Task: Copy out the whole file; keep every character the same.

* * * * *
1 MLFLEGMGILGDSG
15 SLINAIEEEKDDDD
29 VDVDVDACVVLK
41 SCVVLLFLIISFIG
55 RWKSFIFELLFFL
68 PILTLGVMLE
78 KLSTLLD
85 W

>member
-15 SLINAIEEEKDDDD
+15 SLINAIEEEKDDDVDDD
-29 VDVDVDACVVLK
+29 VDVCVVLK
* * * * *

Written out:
1 MLFLEGMGILGDSG
15 SLINAIEEEKDDDD
29 VDVDVDACVVLK
41 SCVVLLFLIISFIG
55 RWKSFIFELLFFL
68 PILTLGVMLE
78 KLSTLLD
85 W

>member
-15 SLINAIEEEKDDDD
+15 SLINAIEEEKDDDVDDD
-29 VDVDVDACVVLK
+29 VDVCVVLK